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Composite asymmetrical membranes

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US4071590A
US4071590A US05627684 US62768475A US4071590A US 4071590 A US4071590 A US 4071590A US 05627684 US05627684 US 05627684 US 62768475 A US62768475 A US 62768475A US 4071590 A US4071590 A US 4071590A
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membrane
filtration
membranes
solution
supporting
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US05627684
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Heinrich Strathmann
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Forschungsinstitut Bergof GmbH
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Forschungsinstitut Bergof GmbH
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    • CCHEMISTRY; METALLURGY
    • C08ORGANIC MACROMOLECULAR COMPOUNDS; THEIR PREPARATION OR CHEMICAL WORKING-UP; COMPOSITIONS BASED THEREON
    • C08GMACROMOLECULAR COMPOUNDS OBTAINED OTHERWISE THAN BY REACTIONS ONLY INVOLVING UNSATURATED CARBON-TO-CARBON BONDS
    • C08G73/00Macromolecular compounds obtained by reactions forming a linkage containing nitrogen with or without oxygen or carbon in the main chain of the macromolecule, not provided for in groups C08G12/00 - C08G71/00
    • C08G73/06Polycondensates having nitrogen-containing heterocyclic rings in the main chain of the macromolecule
    • C08G73/10Polyimides; Polyester-imides; Polyamide-imides; Polyamide acids or similar polyimide precursors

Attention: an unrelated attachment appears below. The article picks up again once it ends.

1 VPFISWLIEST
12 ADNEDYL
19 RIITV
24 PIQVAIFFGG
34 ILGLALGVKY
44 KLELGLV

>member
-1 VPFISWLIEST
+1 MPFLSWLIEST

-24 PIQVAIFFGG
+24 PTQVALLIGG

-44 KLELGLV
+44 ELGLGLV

• BPERFORMING OPERATIONS; TRANSPORTING
    • B01PHYSICAL OR CHEMICAL PROCESSES OR APPARATUS IN GENERAL
    • B01DSEPARATION
    • B01D69/00Semi-permeable membranes for separation processes or apparatus characterised by their form, structure or properties; Manufacturing processes specially adapted therefor
    • B01D69/12Composite membranes; Ultra-thin membranes
    • BPERFORMING OPERATIONS; TRANSPORTING
    • B01PHYSICAL OR CHEMICAL PROCESSES OR APPARATUS IN GENERAL
    • B01DSEPARATION
    • B01D71/00Semi-permeable membranes for separation processes or apparatus characterised by the material; Manufacturing processes specially adapted therefor
    • B01D71/06Organic material
    • B01D71/58Other polymers having nitrogen in the main chain, with or without oxygen or carbon only
    • B01D71/62Polycondensates having nitrogen-containing heterocyclic rings in the main chain
    • B01D71/64Polyimides; Polyamide-imides; Polyester-imides; Polyamide acids or similar polyimide precursors

Abstract

Novel composite asymmetrical membranes, comprising a support membrane and a filtration membrane, and process for making the same. The novel membranes are formed by making a sequence of two-stage membranes, one formed upon the other. The process makes possible the formation of both a support membrane and filtration membrane from the same material rather than, as was necessary in the prior art, formation of a filtration membrane only from a different polymer soluble in solvent media which would have no substantial effect on the support membrane.